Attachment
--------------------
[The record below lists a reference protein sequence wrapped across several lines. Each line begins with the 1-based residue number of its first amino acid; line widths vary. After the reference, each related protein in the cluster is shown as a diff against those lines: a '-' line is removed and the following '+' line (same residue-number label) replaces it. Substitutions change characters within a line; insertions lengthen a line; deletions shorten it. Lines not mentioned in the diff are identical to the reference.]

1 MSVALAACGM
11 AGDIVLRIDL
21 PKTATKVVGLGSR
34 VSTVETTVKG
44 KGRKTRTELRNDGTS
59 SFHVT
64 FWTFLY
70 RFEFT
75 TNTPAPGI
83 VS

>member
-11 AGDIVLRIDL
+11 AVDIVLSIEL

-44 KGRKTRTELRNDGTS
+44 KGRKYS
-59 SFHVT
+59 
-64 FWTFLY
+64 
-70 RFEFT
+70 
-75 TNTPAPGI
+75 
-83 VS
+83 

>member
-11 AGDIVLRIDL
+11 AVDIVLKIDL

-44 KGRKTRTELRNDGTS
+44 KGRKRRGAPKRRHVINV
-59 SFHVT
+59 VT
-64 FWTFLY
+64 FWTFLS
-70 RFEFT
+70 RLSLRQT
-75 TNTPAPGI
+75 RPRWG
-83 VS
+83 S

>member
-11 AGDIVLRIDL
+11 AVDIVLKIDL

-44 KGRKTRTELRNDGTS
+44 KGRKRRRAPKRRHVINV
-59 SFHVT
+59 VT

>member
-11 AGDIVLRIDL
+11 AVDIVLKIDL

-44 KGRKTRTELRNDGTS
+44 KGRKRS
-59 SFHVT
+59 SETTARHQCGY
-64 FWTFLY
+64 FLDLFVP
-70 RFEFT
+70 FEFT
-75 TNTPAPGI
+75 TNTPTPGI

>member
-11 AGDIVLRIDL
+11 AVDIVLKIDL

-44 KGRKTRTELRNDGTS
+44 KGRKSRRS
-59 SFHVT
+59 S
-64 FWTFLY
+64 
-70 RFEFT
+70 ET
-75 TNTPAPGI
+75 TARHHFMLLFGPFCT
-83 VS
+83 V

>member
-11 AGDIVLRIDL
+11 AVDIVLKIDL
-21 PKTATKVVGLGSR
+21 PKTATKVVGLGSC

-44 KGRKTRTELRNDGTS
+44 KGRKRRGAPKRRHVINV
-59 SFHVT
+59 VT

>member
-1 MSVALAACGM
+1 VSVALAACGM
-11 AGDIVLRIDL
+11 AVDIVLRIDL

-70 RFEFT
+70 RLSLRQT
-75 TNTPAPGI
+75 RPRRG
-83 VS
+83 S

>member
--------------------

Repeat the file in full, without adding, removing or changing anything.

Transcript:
[The record below lists a reference protein sequence wrapped across several lines. Each line begins with the 1-based residue number of its first amino acid; line widths vary. After the reference, each related protein in the cluster is shown as a diff against those lines: a '-' line is removed and the following '+' line (same residue-number label) replaces it. Substitutions change characters within a line; insertions lengthen a line; deletions shorten it. Lines not mentioned in the diff are identical to the reference.]

1 MSVALAACGM
11 AGDIVLRIDL
21 PKTATKVVGLGSR
34 VSTVETTVKG
44 KGRKTRTELRNDGTS
59 SFHVT
64 FWTFLY
70 RFEFT
75 TNTPAPGI
83 VS

>member
-11 AGDIVLRIDL
+11 AVDIVLSIEL

-44 KGRKTRTELRNDGTS
+44 KGRKYS
-59 SFHVT
+59 
-64 FWTFLY
+64 
-70 RFEFT
+70 
-75 TNTPAPGI
+75 
-83 VS
+83 

>member
-11 AGDIVLRIDL
+11 AVDIVLKIDL

-44 KGRKTRTELRNDGTS
+44 KGRKRRGAPKRRHVINV
-59 SFHVT
+59 VT
-64 FWTFLY
+64 FWTFLS
-70 RFEFT
+70 RLSLRQT
-75 TNTPAPGI
+75 RPRWG
-83 VS
+83 S

>member
-11 AGDIVLRIDL
+11 AVDIVLKIDL

-44 KGRKTRTELRNDGTS
+44 KGRKRRRAPKRRHVINV
-59 SFHVT
+59 VT

>member
-11 AGDIVLRIDL
+11 AVDIVLKIDL

-44 KGRKTRTELRNDGTS
+44 KGRKRS
-59 SFHVT
+59 SETTARHQCGY
-64 FWTFLY
+64 FLDLFVP
-70 RFEFT
+70 FEFT
-75 TNTPAPGI
+75 TNTPTPGI

>member
-11 AGDIVLRIDL
+11 AVDIVLKIDL

-44 KGRKTRTELRNDGTS
+44 KGRKSRRS
-59 SFHVT
+59 S
-64 FWTFLY
+64 
-70 RFEFT
+70 ET
-75 TNTPAPGI
+75 TARHHFMLLFGPFCT
-83 VS
+83 V

>member
-11 AGDIVLRIDL
+11 AVDIVLKIDL
-21 PKTATKVVGLGSR
+21 PKTATKVVGLGSC

-44 KGRKTRTELRNDGTS
+44 KGRKRRGAPKRRHVINV
-59 SFHVT
+59 VT

>member
-1 MSVALAACGM
+1 VSVALAACGM
-11 AGDIVLRIDL
+11 AVDIVLRIDL

-70 RFEFT
+70 RLSLRQT
-75 TNTPAPGI
+75 RPRRG
-83 VS
+83 S

>member